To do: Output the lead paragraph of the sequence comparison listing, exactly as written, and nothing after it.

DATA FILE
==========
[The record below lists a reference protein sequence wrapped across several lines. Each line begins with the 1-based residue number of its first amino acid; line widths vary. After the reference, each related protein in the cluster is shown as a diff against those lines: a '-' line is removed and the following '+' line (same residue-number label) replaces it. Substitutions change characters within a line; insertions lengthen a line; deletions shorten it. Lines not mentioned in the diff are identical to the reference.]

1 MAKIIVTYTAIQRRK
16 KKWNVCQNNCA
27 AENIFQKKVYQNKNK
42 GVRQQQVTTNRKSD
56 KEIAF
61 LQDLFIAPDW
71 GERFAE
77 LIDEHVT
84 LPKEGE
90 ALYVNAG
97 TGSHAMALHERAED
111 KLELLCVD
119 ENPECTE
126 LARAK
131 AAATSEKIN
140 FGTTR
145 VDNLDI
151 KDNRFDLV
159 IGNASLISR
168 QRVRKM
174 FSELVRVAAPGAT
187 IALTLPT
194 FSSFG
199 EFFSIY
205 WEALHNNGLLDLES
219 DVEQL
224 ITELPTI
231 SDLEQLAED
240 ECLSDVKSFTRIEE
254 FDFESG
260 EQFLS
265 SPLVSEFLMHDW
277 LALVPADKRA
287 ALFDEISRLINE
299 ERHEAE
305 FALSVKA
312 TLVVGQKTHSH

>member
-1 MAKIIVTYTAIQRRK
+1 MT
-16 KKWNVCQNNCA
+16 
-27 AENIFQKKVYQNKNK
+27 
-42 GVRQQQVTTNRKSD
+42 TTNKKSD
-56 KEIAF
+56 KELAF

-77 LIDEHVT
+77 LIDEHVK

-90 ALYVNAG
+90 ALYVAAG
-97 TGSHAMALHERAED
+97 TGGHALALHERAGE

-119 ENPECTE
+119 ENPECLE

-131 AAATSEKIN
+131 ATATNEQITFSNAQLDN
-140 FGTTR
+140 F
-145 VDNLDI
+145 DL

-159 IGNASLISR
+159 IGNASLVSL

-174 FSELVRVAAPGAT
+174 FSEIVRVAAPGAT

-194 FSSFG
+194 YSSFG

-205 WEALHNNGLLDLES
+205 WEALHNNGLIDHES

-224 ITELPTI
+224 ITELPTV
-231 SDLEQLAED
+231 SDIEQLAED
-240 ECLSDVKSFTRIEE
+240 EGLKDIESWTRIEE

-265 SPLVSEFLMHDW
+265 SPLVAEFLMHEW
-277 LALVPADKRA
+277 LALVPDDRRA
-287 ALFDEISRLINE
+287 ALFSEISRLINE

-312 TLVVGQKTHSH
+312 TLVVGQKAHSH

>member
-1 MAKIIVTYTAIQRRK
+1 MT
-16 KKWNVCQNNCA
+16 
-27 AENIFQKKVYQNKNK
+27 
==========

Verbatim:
[The record below lists a reference protein sequence wrapped across several lines. Each line begins with the 1-based residue number of its first amino acid; line widths vary. After the reference, each related protein in the cluster is shown as a diff against those lines: a '-' line is removed and the following '+' line (same residue-number label) replaces it. Substitutions change characters within a line; insertions lengthen a line; deletions shorten it. Lines not mentioned in the diff are identical to the reference.]